82. Super Chat lets fans interact directly with YouTube creators during live streams by purchasing highlighted chat messages that stay pinned to the top of the chat window. We previewed a developer integration that showed how the Super Chat API can be used to trigger actions in the real world—such as turning the lights on and off in a creator's apartment.
83. A new feature in the YouTube VR app will soon let people watch and discuss videos together.

101-IO-headers_7.jpg

84. We announced that we will make Fabric’s Crashlytics the primary crash reporting product in Firebase.
85.  We’re bringing phone number authentication to Firebase, working closely with the Fabric Digits team, so your users can sign in to your apps with their phone numbers.
86. New Firebase Performance Monitoring will help diagnose issues resulting from poorly performing code or challenging network conditions.
87. We’ve improved Firebase Cloud Messaging.
88. For game developers, we’ve built Game Loop support & FPS monitoring into Test Lab for Android, allowing you to evaluate your game’s frame rate before you deploy.
89. We’ve taken some big steps to open source many of our Firebase SDKs on GitHub.
90. We’re expanding Firebase Hosting to integrate with Cloud Functions, letting you can do things like send a notification when a user signs up or automatically create thumbnails when an image is uploaded to Cloud Storage.
91. Developers interested in testing the cutting edge of our products can now sign up for a Firebase Alpha program.
92. We’re adding two new certifications for web developers, in addition to the Associate Android Developer Certification announced last year.
93. We opened an Early Access Program for Chatbase, a new analytics tool in API.ai that helps developers monitor the activity in their chatbots.
94. We’ve completely redesigned AdMob, which helps developers promote, measure and monetize mobile apps, with a new user flow and publisher controls.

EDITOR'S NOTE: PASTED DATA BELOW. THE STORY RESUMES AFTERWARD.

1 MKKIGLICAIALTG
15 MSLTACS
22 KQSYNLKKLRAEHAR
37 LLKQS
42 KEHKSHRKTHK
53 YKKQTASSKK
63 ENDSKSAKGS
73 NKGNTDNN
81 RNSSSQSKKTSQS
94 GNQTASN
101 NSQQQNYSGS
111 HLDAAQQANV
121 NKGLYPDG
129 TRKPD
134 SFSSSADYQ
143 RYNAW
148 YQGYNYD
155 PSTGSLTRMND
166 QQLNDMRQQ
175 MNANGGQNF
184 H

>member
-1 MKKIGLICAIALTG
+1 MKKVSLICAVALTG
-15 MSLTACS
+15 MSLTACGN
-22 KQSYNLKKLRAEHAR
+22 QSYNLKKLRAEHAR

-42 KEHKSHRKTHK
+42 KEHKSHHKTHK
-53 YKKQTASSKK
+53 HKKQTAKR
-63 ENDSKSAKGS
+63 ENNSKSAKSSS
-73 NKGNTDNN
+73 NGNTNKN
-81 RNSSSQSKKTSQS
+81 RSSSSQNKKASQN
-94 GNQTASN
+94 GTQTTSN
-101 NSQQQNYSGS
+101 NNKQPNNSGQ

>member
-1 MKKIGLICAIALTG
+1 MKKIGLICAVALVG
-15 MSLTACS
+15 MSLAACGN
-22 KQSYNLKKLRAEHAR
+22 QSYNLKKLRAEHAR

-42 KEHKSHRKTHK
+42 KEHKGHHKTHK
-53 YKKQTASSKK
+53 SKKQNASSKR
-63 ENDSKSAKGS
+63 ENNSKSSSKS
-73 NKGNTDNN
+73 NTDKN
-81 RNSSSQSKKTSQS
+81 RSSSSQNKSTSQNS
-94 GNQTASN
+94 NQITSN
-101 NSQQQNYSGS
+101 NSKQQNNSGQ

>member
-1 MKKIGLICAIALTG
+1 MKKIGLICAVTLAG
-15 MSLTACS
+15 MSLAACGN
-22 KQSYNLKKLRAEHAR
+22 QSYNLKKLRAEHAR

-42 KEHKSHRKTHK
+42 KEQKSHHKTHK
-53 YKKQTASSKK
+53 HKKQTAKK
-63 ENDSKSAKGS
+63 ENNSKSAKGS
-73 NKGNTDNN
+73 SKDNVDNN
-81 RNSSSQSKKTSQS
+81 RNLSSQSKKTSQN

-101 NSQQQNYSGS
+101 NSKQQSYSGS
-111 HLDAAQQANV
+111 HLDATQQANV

95. AdMob is also now integrated with Google Analytics for Firebase, giving developers a complete picture of ads revenue, mediation revenue and in-app purchase revenue in one place.
96. With a new Google Payment API, developers can enable easy in-app or online payments for customers who already have credit and debit cards stored on Google properties.
97. We’re introducing new ways for merchants to engage and reward customers, including the new Card Linked Offers API.
98. We’re introducing a new options for ads placement through Universal App Campaigns to help users discover your apps in the Google Play Store.
99. An update to Smart Bidding strategies in Universal App Campaigns helps you gain high-value users of your apps—like players who level-up in your game or the loyal travelers who book several flights a month.
100. A new program, App Attribution Partners, integrates data into AdWords from seven third-party measurement providers so you can more easily find and take action on insights about how users engage with your app.
101. Firebase partnered up with Google Cloud to offer free storage for up to 10 gigabytes in BigQuery so you can quickly, easily and affordably run queries on it.

That’s all, folks! Thanks to everyone who joined us at I/O this year, whether in person, at an I/O Extended event or via the live stream. See you in 2018.